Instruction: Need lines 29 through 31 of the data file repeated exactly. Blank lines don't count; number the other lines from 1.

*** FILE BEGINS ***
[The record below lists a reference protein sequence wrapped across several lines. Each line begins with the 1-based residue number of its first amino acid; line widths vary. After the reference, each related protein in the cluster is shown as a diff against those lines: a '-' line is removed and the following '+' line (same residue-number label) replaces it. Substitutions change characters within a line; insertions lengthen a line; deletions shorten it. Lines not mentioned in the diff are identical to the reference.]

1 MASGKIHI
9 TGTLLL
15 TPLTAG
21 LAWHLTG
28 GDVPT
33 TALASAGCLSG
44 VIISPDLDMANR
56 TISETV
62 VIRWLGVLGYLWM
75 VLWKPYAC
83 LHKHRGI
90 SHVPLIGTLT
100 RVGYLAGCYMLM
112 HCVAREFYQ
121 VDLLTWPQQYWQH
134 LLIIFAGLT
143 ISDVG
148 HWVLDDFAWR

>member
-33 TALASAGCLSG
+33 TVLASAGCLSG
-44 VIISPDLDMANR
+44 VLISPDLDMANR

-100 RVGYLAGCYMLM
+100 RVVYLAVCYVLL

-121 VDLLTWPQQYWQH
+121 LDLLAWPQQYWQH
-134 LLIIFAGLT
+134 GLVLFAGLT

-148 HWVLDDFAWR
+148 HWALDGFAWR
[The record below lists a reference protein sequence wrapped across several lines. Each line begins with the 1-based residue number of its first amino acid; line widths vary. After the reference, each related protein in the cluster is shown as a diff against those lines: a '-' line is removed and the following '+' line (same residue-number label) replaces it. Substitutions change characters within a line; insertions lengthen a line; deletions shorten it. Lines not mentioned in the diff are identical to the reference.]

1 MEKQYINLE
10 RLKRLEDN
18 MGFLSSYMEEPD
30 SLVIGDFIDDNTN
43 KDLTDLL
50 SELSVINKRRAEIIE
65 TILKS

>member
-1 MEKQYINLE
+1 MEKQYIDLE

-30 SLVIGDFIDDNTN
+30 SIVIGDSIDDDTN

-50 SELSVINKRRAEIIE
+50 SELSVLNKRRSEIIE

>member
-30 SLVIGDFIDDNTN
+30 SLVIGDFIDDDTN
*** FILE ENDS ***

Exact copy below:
-134 LLIIFAGLT
+134 GLVLFAGLT

-148 HWVLDDFAWR